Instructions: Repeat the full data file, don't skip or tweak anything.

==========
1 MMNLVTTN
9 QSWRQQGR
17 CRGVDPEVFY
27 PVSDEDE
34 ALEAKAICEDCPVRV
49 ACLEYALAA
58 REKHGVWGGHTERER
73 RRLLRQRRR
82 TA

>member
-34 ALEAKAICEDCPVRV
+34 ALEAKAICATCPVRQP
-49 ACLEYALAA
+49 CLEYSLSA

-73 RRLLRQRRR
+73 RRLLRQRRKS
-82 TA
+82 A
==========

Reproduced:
1 MMNLVTTN
9 QSWRQQGR
17 CRGVDPEVFY
27 PVSDEDE
34 ALEAKAICEDCPVRV
49 ACLEYALAA
58 REKHGVWGGHTERER
73 RRLLRQRRR
82 TA

>member
-34 ALEAKAICEDCPVRV
+34 ALEAKAICATCPVRQP
-49 ACLEYALAA
+49 CLEYSLSA

-73 RRLLRQRRR
+73 RRLLRQRRKS
-82 TA
+82 A